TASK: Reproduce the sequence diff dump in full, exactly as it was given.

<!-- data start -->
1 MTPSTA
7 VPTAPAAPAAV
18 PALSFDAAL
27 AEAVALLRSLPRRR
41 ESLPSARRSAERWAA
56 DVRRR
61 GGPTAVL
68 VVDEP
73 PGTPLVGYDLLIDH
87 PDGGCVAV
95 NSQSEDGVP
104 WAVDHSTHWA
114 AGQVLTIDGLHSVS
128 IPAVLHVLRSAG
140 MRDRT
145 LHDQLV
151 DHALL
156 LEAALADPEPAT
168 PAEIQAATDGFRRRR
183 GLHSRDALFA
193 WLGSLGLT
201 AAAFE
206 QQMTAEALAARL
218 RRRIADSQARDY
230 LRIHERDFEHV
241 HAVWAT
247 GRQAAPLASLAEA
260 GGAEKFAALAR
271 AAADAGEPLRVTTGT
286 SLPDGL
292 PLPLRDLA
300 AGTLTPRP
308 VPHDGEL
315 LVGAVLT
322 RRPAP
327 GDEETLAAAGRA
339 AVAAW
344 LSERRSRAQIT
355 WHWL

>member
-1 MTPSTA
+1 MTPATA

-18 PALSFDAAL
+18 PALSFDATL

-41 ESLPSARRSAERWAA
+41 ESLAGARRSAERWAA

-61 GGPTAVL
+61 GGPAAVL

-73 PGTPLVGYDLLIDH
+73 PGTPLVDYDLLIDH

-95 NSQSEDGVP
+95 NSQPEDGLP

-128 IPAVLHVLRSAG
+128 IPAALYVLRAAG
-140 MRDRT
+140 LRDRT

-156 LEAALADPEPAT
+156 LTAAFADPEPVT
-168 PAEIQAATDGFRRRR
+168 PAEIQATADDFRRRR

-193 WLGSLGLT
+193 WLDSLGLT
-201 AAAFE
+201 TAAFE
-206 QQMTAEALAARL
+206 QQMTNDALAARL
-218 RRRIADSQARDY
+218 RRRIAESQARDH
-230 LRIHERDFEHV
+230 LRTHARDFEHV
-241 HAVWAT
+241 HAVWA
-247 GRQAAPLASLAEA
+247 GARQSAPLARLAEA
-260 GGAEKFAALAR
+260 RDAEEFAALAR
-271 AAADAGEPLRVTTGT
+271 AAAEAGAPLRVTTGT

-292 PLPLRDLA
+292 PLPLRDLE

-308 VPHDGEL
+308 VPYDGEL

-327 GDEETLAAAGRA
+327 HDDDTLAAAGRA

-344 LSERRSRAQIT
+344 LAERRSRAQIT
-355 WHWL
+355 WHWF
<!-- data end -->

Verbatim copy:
1 MTPSTA
7 VPTAPAAPAAV
18 PALSFDAAL
27 AEAVALLRSLPRRR
41 ESLPSARRSAERWAA
56 DVRRR
61 GGPTAVL
68 VVDEP
73 PGTPLVGYDLLIDH
87 PDGGCVAV
95 NSQSEDGVP
104 WAVDHSTHWA
114 AGQVLTIDGLHSVS
128 IPAVLHVLRSAG
140 MRDRT
145 LHDQLV
151 DHALL
156 LEAALADPEPAT
168 PAEIQAATDGFRRRR
183 GLHSRDALFA
193 WLGSLGLT
201 AAAFE
206 QQMTAEALAARL
218 RRRIADSQARDY
230 LRIHERDFEHV
241 HAVWAT
247 GRQAAPLASLAEA
260 GGAEKFAALAR
271 AAADAGEPLRVTTGT
286 SLPDGL
292 PLPLRDLA
300 AGTLTPRP
308 VPHDGEL
315 LVGAVLT
322 RRPAP
327 GDEETLAAAGRA
339 AVAAW
344 LSERRSRAQIT
355 WHWL

>member
-1 MTPSTA
+1 MTPATA

-18 PALSFDAAL
+18 PALSFDATL

-41 ESLPSARRSAERWAA
+41 ESLAGARRSAERWAA

-61 GGPTAVL
+61 GGPAAVL

-73 PGTPLVGYDLLIDH
+73 PGTPLVDYDLLIDH

-95 NSQSEDGVP
+95 NSQPEDGLP

-128 IPAVLHVLRSAG
+128 IPAALYVLRAAG
-140 MRDRT
+140 LRDRT

-156 LEAALADPEPAT
+156 LTAAFADPEPVT
-168 PAEIQAATDGFRRRR
+168 PAEIQATADDFRRRR

-193 WLGSLGLT
+193 WLDSLGLT
-201 AAAFE
+201 TAAFE
-206 QQMTAEALAARL
+206 QQMTNDALAARL
-218 RRRIADSQARDY
+218 RRRIAESQARDH
-230 LRIHERDFEHV
+230 LRTHARDFEHV
-241 HAVWAT
+241 HAVWA
-247 GRQAAPLASLAEA
+247 GARQSAPLARLAEA
-260 GGAEKFAALAR
+260 RDAEEFAALAR
-271 AAADAGEPLRVTTGT
+271 AAAEAGAPLRVTTGT

-292 PLPLRDLA
+292 PLPLRDLE

-308 VPHDGEL
+308 VPYDGEL

-327 GDEETLAAAGRA
+327 HDDDTLAAAGRA

-344 LSERRSRAQIT
+344 LAERRSRAQIT
-355 WHWL
+355 WHWF